Legislators looking for the best returns on budget investments should focus their efforts on education spending, which in turn leads to higher productivity and higher wages, according to a new report released Thursday morning.
The report, composed for the Economic Analysis and Research Network at the Economic Policy Institute, a liberal-leaning think tank, shows a strong correlation between a well-educated workforce, higher productivity and higher wages. States where higher percentages of the workforce have attained bachelor’s degrees, like Massachusetts, Connecticut, Maryland and New Jersey, have much higher average hourly wages than states with fewer college graduates, like Nevada, Arkansas, Louisiana and Mississippi, the study shows.
“It becomes very clear, when you look at the higher-wage states, they have one thing in common: They have a well-educated work force,” said Noah Berger, president of the Massachusetts Budget and Policy Center and one of the study’s lead authors. “The states that have poorly educated workforces have low median wages.”
In the 22 states where less than 30 percent of the workforce has a bachelor’s degree, the median wage stands at around $15 an hour. In the three states where more than 40 percent of the workforce has a college degree, the median wages are higher than $19 an hour.
The only exceptions, according to the study’s analysis of the Census Bureau’s Current Population Survey, are in sparsely-populated states rich in natural resources. Wyoming and Alaska both have lower-than-average shares of the workforce with bachelor’s degrees, but their average hourly wages are much higher than other states with similar education levels.
In a near-term effort to compete with neighboring states to attract businesses and jobs, states routinely offer tax breaks and other incentives. Those tactics, the study’s authors said, rob a state’s coffers of resources that could be used instead to invest in long-term educational priorities. In fact, the authors found no correlation between state and local taxes as a share of personal income and a state’s median hourly wage.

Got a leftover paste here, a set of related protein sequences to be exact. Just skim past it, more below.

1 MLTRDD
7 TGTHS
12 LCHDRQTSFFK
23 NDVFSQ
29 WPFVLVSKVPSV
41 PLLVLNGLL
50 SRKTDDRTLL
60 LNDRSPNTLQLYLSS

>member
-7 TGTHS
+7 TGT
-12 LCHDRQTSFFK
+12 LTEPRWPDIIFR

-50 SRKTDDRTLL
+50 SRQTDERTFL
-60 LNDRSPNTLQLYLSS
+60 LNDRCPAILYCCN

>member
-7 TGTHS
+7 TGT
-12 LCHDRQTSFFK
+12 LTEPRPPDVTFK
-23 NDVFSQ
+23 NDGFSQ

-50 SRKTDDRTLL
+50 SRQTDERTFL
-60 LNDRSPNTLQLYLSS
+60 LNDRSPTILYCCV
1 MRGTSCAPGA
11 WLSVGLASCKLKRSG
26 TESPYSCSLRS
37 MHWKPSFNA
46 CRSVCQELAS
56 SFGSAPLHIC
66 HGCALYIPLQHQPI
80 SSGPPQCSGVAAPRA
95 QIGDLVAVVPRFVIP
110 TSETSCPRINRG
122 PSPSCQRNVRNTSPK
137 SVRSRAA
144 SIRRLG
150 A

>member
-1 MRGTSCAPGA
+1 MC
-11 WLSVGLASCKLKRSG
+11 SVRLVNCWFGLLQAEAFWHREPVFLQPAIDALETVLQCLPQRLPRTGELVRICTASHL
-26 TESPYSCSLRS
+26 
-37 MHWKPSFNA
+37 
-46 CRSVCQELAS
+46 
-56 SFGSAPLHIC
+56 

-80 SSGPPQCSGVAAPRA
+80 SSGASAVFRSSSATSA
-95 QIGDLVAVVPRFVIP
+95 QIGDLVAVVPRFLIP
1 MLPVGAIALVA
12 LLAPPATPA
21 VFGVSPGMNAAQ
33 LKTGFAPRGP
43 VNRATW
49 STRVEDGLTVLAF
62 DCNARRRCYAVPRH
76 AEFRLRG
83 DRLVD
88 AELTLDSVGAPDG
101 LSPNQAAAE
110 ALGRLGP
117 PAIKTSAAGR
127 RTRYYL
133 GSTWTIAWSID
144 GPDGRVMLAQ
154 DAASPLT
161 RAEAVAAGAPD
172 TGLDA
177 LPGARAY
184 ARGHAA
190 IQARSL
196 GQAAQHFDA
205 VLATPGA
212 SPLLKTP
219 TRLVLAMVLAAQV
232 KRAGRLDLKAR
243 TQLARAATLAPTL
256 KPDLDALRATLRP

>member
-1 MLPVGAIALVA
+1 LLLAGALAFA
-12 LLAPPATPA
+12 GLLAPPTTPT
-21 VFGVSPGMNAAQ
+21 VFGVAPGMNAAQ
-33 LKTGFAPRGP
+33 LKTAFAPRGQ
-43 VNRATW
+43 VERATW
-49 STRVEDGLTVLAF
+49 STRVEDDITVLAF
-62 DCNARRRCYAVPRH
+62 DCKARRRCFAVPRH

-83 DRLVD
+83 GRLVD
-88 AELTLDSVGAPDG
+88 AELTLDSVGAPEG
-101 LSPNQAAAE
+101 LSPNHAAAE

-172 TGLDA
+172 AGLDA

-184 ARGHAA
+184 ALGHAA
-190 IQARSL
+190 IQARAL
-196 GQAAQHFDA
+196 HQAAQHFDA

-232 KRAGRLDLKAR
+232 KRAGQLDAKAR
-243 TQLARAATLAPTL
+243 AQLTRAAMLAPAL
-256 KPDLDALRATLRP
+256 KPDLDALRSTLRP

And the cost of attending college continues to spike. The published cost of tuition at a four-year public institution has risen from $3,810 a year during the 1992-1993 school year to $8,660 during the 2012-2013 school year, according to the College Board’s Annual Survey of Colleges.
“The focus on tax cuts and incentives has actually eroded [states'] ability to finance education,” said Peter Fisher, research director at the Iowa Policy Project and the EARN study’s other lead author.
Higher education rates and higher wages mean more state and local tax payments, the authors said. Fewer college graduates use the social safety net, and a much smaller percentage of their children end up in poverty.
“States can … use their resources in a zero-sum battle with each other to provide incentives to lure companies to one state or another,” Berger said. “But all the resources that states waste on those efforts are resources they don’t have to make their people more productive.”